Protecting Nonparty Class Members in Class Arbitrations

By Thomas A. Doyle

This article focuses on the implications for nonparty class members when class claims are arbitrated rather than litigated. Given that class cases require substantial investments of time and money—even in arbitration—plaintiffs, defendants, and arbitrators need to understand whether a class arbitration can lead to a binding, classwide resolution of the matter in dispute.

Composition of the class. The class definition in a class arbitration should be narrowly drawn to include only those who are bound by the arbitration clause. Arbitration clauses should expressly state whether the participants will be bound by class arbitration awards in proceedings where they are non­party class members. When drafting an arbitration clause or implementing an arbitration program, remember that disputes over the scope of the arbitration clause may turn on the language and history of the clause.

The manner in which the class is assembled can complicate class arbitration. Wage and hour claims brought under the Fair Labor Standards Act (FLSA) use an opt-in approach, requiring employees to file a consent to sue in order to be part of a collective action that will decide the workplace pay issues. Courts cannot certify an FLSA claim as an opt-out class under Rule 23(b)(3). But what if an FLSA claim is included in a demand for arbitration? The American Arbitration Association (AAA) rules do not provide for opt-in treatment of claims. Instead, they are patterned after the Rule 23 opt-out scheme. Thus, a dilemma: An FLSA claim cannot be handled on an opt-out basis, but if it is to be arbitrated under the AAA class rules, those rules only allow for opt-out classes. One court has addressed this issue, holding that the AAA rules trump the statutory procedure, even for FLSA claims.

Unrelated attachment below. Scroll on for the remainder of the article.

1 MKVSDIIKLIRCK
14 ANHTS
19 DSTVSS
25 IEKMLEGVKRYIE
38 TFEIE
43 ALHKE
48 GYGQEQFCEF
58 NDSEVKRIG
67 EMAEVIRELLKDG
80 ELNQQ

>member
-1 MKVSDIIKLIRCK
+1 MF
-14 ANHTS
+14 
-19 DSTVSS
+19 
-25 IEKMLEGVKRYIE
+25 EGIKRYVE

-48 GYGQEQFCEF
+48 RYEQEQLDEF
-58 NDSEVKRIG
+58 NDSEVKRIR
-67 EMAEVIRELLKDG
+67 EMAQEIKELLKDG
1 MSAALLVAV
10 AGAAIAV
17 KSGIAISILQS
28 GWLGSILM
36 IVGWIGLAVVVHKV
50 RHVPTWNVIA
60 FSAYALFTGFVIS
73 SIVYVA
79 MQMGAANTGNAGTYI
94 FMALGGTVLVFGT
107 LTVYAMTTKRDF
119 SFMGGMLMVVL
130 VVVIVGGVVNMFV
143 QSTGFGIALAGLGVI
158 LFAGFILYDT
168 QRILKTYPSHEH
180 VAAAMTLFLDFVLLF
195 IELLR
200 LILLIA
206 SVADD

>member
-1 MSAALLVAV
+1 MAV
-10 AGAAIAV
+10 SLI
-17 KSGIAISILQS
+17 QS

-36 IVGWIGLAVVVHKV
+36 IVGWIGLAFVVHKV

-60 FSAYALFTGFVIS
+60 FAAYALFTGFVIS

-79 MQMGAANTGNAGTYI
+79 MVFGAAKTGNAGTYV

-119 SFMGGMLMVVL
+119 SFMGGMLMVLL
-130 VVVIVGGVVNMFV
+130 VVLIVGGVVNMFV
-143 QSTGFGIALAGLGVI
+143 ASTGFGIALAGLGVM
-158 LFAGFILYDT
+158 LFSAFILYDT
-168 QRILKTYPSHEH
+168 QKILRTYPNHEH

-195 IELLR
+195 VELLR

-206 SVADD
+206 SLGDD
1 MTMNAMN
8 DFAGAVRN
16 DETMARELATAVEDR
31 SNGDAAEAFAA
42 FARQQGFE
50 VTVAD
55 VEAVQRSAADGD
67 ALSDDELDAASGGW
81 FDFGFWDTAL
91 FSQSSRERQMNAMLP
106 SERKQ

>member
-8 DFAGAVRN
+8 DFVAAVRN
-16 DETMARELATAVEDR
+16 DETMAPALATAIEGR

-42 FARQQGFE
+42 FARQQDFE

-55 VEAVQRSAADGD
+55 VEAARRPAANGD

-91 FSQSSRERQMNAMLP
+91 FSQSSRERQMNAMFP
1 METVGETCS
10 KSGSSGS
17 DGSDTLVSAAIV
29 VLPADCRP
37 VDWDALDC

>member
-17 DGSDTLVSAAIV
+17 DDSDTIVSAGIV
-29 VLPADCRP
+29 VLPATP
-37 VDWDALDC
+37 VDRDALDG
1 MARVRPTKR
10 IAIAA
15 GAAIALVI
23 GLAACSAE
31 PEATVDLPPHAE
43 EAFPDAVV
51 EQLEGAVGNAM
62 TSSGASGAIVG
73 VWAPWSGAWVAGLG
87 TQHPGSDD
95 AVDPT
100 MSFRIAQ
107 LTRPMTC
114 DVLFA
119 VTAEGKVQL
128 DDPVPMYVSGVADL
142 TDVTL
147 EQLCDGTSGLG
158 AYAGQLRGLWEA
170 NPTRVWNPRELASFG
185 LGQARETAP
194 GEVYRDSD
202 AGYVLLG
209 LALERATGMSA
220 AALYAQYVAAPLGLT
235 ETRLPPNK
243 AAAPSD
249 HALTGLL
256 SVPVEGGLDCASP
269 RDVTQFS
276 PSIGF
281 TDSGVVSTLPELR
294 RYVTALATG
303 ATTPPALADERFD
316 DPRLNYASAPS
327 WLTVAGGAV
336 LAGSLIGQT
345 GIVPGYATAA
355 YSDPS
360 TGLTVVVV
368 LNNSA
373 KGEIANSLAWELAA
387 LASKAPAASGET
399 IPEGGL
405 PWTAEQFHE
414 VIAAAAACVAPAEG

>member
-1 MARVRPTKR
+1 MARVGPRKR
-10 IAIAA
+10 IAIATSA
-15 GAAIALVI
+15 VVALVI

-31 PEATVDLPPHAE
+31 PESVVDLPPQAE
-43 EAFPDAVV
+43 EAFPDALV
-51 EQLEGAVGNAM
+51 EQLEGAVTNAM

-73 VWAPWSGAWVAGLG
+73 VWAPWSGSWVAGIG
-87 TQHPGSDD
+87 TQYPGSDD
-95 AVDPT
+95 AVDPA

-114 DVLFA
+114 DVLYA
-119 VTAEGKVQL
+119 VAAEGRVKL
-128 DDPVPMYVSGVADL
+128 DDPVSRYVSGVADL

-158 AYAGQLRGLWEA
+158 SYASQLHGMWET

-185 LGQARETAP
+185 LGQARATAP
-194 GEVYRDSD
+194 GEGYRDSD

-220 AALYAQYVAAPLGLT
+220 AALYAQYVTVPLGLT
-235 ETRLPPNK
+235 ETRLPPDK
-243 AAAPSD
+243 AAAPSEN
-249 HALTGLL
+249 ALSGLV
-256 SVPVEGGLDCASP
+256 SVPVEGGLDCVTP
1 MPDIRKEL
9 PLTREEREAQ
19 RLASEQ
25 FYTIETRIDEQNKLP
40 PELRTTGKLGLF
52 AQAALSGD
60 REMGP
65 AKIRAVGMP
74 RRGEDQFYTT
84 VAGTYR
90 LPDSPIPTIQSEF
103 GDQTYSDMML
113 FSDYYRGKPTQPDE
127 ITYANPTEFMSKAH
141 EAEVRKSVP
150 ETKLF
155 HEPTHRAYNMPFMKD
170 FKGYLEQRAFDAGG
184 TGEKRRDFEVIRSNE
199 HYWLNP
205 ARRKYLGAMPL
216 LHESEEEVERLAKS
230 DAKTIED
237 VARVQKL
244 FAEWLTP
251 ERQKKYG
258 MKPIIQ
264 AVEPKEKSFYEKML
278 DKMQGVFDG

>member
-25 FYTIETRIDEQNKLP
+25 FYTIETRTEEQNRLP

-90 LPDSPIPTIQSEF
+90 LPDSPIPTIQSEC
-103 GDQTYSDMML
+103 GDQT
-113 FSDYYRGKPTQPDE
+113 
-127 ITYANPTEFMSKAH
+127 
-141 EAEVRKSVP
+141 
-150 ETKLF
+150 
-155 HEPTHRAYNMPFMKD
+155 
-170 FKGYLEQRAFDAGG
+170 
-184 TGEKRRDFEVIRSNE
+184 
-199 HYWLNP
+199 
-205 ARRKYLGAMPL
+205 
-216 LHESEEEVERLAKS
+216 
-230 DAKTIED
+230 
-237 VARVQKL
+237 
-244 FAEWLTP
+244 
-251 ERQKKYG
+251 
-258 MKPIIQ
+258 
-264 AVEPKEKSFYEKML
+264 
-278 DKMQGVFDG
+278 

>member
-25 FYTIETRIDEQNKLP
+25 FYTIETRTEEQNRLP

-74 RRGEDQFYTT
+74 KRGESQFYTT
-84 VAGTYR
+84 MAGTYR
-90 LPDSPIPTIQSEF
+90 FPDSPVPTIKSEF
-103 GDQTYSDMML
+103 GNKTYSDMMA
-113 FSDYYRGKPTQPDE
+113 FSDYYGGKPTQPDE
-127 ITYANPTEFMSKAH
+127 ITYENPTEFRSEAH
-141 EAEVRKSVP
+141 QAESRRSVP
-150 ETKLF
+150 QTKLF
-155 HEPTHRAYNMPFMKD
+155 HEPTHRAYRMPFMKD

Potentially difficult moments for class arbitrators. In federal class action litigation, the judge serves as a fiduciary for the class and may need to decide at important moments whether absent class members have been adequately represented. On occasion, judges overrule class counsel on matters that relate to the best interests of the nonparty class members. In a class arbitration, the arbitrator may face those same difficulties. These difficulties may give the arbitrator pause, precisely because the arbitrator has a different relationship to the parties. A few examples illustrate.